A network approach to outpatient service delivery systems: Resources flow and system influence

A. L. Oliver, K. Montgomery*

*Corresponding author for this work

Research output: Contribution to journalArticlepeer-review

12 Scopus citations

Abstract

Objective. The study tests a path model for the effects on organizational influence of an organization's centrality in four resource exchange networks in order to gain insight into the network relations that may affect coordination and effectiveness of outpatient health and mental health service systems. Data Sources. Primary data are used from face-to-face interviews with the directors of every organization in the predefined service systems in three urbanized counties in Oregon. Each system consisted of 19 to 20 organizations. Data were collected during 1986 and 1987. Study Design. The path model contains five variables: the major dependent variable is attributed organizational influence; the independent variables are three sets of primary resource exchanges: funds allocation, client referrals, and client inflow. An intervening variable of general network contacts, as an informational resource, is modeled as an outcome of the three primary resource exchanges, as well as one of the predictors of influence. Data Collection. Organizations were identified as system members through a modified snowball sampling procedure. Measures of organizational influence and centrality in each of the exchange networks were derived from interviews with all directors about their interactions with each organization in the system. Multiple regression analysis was used to test the path model. Principal Findings. The most important resource in predicting centrality in a general contact network is centrality in a client referral network, while contacts and funds allocation centrality are significant predictors of organizational influence. Conclusions. The organization with the greatest influence within the system (because of its ability to allocate funds) may not be the organization that takes the largest role in terms of coordinating routine contacts (because of its ability to refer clients). This disjuncture may signal a weakness in the coordination network and system effectiveness, since the more influential organization may not be the most knowledgeable one in terms of the needs of the system.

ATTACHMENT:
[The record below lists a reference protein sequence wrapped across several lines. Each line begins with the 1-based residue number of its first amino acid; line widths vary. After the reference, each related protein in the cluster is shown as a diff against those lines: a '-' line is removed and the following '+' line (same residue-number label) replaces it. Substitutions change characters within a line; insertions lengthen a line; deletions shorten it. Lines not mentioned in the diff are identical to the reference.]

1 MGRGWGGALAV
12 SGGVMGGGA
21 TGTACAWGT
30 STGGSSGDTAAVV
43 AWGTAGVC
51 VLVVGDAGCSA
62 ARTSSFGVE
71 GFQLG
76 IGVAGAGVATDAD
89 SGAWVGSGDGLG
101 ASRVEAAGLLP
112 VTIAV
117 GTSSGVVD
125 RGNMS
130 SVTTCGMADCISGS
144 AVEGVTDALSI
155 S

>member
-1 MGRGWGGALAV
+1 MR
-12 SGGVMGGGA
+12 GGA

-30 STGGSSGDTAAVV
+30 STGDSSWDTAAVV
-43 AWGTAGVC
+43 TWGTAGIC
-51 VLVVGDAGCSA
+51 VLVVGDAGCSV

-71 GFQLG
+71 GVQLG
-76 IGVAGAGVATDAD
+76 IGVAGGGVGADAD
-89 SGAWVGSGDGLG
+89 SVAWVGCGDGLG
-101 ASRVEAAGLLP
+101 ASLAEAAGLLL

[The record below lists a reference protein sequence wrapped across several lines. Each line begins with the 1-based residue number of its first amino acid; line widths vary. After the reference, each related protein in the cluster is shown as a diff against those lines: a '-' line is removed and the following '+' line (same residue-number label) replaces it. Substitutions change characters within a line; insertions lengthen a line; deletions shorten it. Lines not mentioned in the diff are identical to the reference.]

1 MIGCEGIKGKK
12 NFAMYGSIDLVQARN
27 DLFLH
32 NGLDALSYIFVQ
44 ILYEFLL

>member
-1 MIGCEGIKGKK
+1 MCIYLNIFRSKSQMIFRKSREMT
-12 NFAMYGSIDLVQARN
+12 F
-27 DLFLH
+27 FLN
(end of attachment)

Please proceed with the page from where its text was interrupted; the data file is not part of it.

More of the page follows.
Original languageAmerican English
Pages (from-to)771-789
Number of pages19
JournalHealth Services Research
Volume30
Issue number6
StatePublished - Feb 1996
Externally publishedYes

Keywords

  • Health and mental health services
  • influence
  • network centrality
  • outpatient system coordination

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